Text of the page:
Today’s Blog is for the men, women and children killed yesterday in the terrorist assault in Nice, France and for the small American boy and his father who died in that atrocity.

May that attack tell us precisely what we face and what we must do.

Pray please for the souls of those who died and for the comfort of their friends and families who suffer today.

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Radical egalitarianism necessarily presses us toward collectivism because a powerful state is required to suppress the differences that freedom produces. That raises the sinister and seemingly paradoxical possibility that radical individualism is the handmaid of collectivist tyranny.

Robert H. Bork,

in Slouching Towards Gomorrah: Modern Liberalism and the Decline of America

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The atheism in the United States and the West is implicitly hostile to God in that it stands on radical individualism – each his own god.

The product of this disposition?  The fragmentation of the society and the human person. Yes, when each is god – none know God.  When each is god – family and community become near impossibilities, dialogue ceases and civility dies.  When each person is an autonomous, self-serving entity, there is no nation.

In our last five to six decades Americans should have realized conclusively that faith, not law or force of state power, makes a nation, unifies a people, makes us family to one another, provides us with the willingness to fight and die for each another and for the preservation of this Great Nation and Western Civilization.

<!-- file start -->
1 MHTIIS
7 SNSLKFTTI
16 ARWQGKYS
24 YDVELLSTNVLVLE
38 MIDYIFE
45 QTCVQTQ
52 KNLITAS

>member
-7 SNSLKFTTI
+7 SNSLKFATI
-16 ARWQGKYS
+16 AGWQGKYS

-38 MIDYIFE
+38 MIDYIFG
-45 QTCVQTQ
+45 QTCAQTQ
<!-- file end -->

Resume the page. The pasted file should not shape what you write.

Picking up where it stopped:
If you wish to understand our present paralyzing inertia in the face of threats and murderous attacks on us, you need only understand that there is no bravery or courage, no leadership in radical individualism … only the ongoing desire and subsequent action to save oneself, “feather one’s own nest.”

Radicalism individualism is the way of secularism.  It leaves us each vulnerable and empty, without rigor or high ideals – without transcendent moments, or joy, without the experience of sacrifice and achievement, without the ability to acquire the experience of another – even when that other suffers gravely and unjustly.

In radical individualism, we fail to defend our nation’s presence in Benghazi or the men who served us there.

In radical individualism – each is on his or her own.  What could be more debilitating?

Nothing says “I do not believe” like radical individualism.

To prosper and prevail we must believe again.

Yes, Western Civilization, in the face of those who would destroy us if they could, must believe in itself and in Christ.  We must restore the Judeo-Christian ethic, which is the foundation of our very existence and identity, to the center of our lives and our nations.

This electoral time in the United States places before us these questions: Are we Believers or are we not?  Are we to act individually and selfishly or are we not? Shall we and the West prevail and flourish or shall we not?

In radical individualism we are sheep without a Shepherd – a state of being which declares in itself a lie. No one prevails who lives a lie.

Shalom.

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